Visual art round-up: The kind of country Irish people have made
Two views of the Rising and the Ireland it helped to create
David Farrell’s Easter Arbour Hill (2012)
A sculpture from In the Flesh, by Bridget O’Gorman
David Farrell’s OristownTwilight (1999)
Before, During, After . . . Almost
Galleries II & III, Royal Hibernian Academy, Gallagher Gallery, Dublin
When the RHA approached photographer David Farrell with an eye to addressing the 1916 commemorations in the context of the war raging in Europe at the time, the subject morphed into something else. That was because he realised that his personal awareness of and engagement with 1916 really began with the 50th anniversary of the Rising. So his exhibition Before, During, After . . . Almost is in essence a fascinating photographic essay dealing with, as he puts it “The delayed social and economic revolution of the last 30 years”. The Rising, and the subsequent struggle for independence, created a space in which a nation might grow and flourish, but he feels that the process produced “what has been in many ways a failed Republic”.
Hence his jump forwards in time, to the Ireland that is still emerging from the eventual modernisation that was just getting going in the 1960s. He turned to his archive, and he accurately describes the making of the exhibition as “an excavation and exorcism of an archive, an attempt to animate an archive”. Animate it he certainly does. The work is beautifully presented as a flowing, open narrative, with prints hung at various levels, without frames and on different scales, sidestepping what he terms the “altarpiece” presentation of artworks.
Above and beyond shifts in subject matter, the format illuminates his development in terms of photographic style, especially a move from anecdotal pictorial narrative to more analytical documentation, very much in line with the recent historical trajectory of what is often termed art photography. The layout is not chronological, so that progressing through the show we move back and forth stylistically as well as well as in terms of dates.
Farrell is best known for his award-winning, 15-year account of the search for the disappeared from the conflict in Northern Ireland. The photographs are, in the main, studies of desolate stretches of bogland or other marginal terrain, often with major excavation, on occasion staggeringly large excavation, under way. The work gained from his decision not to leave the original publication and body of work as finished business, but to revisit it, as it remains uncompleted. He attended and documented successive searches on particular sites, often many years apart. He notes the success or failure in each case, together with the identity of the victim in question. As with Paul Seawright’s Sectarian Murder, (for which he revisited the scenes of sectarian murders in Belfast, together with contemporary newspaper reports of the crimes), it is beyond sad. It is grim but important work, it gives a voice to those whose voices have been silenced, and compels us to read the landscape in a more realistic, considered way.
Among Farrell’s other major projects, one addresses the decline in the influence of the Catholic Church in the country (at the anecdotal end of the spectrum) and another the topography of post-Celtic Tiger Ireland. But the several series are leavened with one-off images that contribute to an overall richness of texture and the whole is extremely enjoyable to track through two large gallery spaces. By the time you’ve done that, you really have built up a portrait of the kind of country Irish people have made. You’re left in no doubt that it is, as it was when it fought its way towards independence, a work in progress. Until February 21st, rhagallery.ie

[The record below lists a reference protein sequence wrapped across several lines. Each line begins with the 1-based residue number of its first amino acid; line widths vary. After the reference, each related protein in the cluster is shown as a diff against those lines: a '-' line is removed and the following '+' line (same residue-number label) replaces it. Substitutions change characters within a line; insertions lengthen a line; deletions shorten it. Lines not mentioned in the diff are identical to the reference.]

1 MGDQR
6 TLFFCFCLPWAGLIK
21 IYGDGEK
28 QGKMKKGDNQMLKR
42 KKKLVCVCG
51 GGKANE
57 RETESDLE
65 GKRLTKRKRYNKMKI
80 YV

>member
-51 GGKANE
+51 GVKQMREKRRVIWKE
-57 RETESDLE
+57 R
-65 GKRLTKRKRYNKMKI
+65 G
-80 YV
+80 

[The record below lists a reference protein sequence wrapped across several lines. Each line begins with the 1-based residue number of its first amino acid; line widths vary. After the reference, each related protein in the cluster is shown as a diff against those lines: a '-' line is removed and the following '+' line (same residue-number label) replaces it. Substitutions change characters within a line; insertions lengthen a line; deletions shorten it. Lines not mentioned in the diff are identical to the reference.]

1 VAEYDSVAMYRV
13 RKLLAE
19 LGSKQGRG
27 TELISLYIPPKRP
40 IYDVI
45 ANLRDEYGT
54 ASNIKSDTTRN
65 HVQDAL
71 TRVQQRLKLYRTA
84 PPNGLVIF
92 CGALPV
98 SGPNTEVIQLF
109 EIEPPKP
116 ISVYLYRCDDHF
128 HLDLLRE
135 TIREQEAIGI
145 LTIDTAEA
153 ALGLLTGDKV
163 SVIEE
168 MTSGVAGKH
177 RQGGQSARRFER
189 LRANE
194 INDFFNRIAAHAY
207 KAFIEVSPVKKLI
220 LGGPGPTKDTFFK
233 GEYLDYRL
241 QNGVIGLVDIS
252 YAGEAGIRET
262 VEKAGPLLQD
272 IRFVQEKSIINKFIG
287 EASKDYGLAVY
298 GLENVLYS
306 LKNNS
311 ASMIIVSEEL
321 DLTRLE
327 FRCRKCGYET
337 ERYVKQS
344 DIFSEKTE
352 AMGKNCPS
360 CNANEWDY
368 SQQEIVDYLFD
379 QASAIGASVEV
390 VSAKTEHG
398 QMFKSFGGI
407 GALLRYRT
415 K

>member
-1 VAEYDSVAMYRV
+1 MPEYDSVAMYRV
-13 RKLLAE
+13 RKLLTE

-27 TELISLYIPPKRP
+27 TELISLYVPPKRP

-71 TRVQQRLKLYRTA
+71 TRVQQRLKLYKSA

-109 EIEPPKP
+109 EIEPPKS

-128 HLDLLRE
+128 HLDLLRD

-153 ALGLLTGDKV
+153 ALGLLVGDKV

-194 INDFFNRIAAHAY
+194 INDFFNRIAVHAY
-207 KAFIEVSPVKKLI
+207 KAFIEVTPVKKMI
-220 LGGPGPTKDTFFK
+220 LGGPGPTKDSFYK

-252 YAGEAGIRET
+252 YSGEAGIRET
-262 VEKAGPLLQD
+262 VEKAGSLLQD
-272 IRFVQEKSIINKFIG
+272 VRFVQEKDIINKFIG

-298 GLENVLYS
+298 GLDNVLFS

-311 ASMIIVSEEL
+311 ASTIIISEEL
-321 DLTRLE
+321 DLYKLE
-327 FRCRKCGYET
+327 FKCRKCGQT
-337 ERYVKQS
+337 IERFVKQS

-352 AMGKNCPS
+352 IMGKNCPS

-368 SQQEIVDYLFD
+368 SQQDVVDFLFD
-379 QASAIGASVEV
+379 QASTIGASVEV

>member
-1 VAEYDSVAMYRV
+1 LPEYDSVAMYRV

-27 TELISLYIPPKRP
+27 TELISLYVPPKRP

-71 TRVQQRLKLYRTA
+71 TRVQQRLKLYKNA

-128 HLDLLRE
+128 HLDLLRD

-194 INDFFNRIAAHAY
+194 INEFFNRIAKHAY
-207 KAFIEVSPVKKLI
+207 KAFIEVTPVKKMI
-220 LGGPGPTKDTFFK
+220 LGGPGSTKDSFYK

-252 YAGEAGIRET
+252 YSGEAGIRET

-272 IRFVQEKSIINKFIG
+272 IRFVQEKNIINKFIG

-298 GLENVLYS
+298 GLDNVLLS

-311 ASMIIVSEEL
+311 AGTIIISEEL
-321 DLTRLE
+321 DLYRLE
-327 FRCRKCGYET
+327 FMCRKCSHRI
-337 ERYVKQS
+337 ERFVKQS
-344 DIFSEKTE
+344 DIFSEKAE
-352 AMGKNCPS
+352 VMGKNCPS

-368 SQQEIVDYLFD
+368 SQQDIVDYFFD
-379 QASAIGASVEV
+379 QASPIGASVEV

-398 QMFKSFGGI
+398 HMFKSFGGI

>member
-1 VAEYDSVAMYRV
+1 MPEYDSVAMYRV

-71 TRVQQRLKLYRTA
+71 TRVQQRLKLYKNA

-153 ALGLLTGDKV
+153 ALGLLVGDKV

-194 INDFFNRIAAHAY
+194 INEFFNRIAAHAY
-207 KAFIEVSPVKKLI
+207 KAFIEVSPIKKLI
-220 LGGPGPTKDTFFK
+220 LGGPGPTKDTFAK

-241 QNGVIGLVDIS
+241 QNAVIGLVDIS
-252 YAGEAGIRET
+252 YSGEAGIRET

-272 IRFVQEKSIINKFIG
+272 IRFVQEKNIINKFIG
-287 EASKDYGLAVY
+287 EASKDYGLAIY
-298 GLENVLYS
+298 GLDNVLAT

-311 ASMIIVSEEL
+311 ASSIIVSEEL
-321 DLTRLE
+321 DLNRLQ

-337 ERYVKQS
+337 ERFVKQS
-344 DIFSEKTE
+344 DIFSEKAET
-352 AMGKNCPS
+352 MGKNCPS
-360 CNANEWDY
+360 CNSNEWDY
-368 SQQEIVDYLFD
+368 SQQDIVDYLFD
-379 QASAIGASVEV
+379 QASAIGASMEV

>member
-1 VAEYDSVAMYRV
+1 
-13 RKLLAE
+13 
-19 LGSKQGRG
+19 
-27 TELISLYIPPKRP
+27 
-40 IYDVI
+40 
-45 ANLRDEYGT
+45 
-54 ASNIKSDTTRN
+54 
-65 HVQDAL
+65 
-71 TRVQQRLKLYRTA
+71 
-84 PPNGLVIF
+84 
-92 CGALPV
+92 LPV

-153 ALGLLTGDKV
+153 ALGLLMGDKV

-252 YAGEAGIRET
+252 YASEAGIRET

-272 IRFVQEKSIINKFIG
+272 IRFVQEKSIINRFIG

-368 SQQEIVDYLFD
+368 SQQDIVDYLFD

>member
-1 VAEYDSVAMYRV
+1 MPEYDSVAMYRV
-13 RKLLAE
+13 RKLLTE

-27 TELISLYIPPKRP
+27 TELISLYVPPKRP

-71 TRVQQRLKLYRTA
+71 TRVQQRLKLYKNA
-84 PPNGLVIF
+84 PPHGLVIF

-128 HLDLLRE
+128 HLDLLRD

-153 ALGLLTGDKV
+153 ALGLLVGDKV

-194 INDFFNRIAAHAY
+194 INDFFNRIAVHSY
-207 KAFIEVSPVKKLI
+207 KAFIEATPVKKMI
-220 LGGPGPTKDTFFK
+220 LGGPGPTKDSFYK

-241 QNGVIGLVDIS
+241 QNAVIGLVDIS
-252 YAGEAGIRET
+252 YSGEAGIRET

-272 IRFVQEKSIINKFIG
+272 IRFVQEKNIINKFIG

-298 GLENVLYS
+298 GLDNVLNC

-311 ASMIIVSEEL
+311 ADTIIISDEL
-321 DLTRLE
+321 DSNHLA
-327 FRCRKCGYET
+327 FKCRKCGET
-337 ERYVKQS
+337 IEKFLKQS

In the Flesh
The Lab, Dublin
In the first of a series of five shows that match visual artists with other “research partners and institutions” to make new work in response to the 1916 Rising, artist Bridget O’Gorman has made new sculptural and video works in collaboration with historian Brenda Malone of the National Museum and writer Sue Rainsford. Curator Sheena Barrett was drawn by Malone’s blog about the way workaday objects take on additional layers of significance through their involvement in momentous human events. Rainsford has written on the visual arts and has shown herself to be adept at perceiving unexpected links between words and images, thoughts and bodies, not least in seeing them all as fading, mortal, vulnerable and ephemeral.
O’Gorman has an inspired way with materials, and the free, undulating, swooping lines and dense, polished, concentrated forms of her sculptures guide us indirectly towards the human body: they refer to the materials and methods used to simulate the impact of bullets and blades on human flesh by forensics and museum specialists. The two distinct but complementary videos centre on the National Museum, Collins Barracks collection of material relating to the Rising, much of it donated by relatives of those directly involved.
In the first video, downstairs, we see a conservator working carefully and delicately on a rusted antique rifle, displaying tenderness toward an apparatus designed to maim and kill. Upstairs, the camera offers us views of the museum storerooms where the objects are archived. There is a hint of day dawning and an ebbing towards evening: time passes no matter what. But we do not see the objects. Instead, Rainsford’s alert, wounded monologue plunges us into the inner worlds of the objects in the orderly rows of boxes.
It could be the autobiography of the rifle that we see the conservator working on downstairs. It articulates the role of the material object in the conscious world of human dramas, but always with an awareness of fading and falling. Early in February, it is already a busy year for art that filters aspects of 1916; In the Flesh is a thoughtful, considered example. Until March 12th, thelab.ie